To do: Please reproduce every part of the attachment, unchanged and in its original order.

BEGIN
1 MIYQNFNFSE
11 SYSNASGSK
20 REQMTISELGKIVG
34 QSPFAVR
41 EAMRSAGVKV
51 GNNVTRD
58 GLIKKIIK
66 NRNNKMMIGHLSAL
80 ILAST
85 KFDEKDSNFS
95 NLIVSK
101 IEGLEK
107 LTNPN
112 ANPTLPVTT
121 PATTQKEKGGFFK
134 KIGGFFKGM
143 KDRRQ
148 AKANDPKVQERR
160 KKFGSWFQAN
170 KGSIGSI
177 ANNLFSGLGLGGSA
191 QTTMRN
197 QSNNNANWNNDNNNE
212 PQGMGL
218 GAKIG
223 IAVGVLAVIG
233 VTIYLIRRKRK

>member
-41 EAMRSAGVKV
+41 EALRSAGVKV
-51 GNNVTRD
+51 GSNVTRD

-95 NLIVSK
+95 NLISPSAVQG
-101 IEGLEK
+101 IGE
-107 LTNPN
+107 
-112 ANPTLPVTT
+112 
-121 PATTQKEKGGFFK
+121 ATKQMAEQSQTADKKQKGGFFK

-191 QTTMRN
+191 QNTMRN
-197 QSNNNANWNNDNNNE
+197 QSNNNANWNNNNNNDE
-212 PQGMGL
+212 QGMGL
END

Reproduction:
1 MIYQNFNFSE
11 SYSNASGSK
20 REQMTISELGKIVG
34 QSPFAVR
41 EAMRSAGVKV
51 GNNVTRD
58 GLIKKIIK
66 NRNNKMMIGHLSAL
80 ILAST
85 KFDEKDSNFS
95 NLIVSK
101 IEGLEK
107 LTNPN
112 ANPTLPVTT
121 PATTQKEKGGFFK
134 KIGGFFKGM
143 KDRRQ
148 AKANDPKVQERR
160 KKFGSWFQAN
170 KGSIGSI
177 ANNLFSGLGLGGSA
191 QTTMRN
197 QSNNNANWNNDNNNE
212 PQGMGL
218 GAKIG
223 IAVGVLAVIG
233 VTIYLIRRKRK

>member
-41 EAMRSAGVKV
+41 EALRSAGVKV
-51 GNNVTRD
+51 GSNVTRD

-95 NLIVSK
+95 NLISPSAVQG
-101 IEGLEK
+101 IGE
-107 LTNPN
+107 
-112 ANPTLPVTT
+112 
-121 PATTQKEKGGFFK
+121 ATKQMAEQSQTADKKQKGGFFK

-191 QTTMRN
+191 QNTMRN
-197 QSNNNANWNNDNNNE
+197 QSNNNANWNNNNNNDE
-212 PQGMGL
+212 QGMGL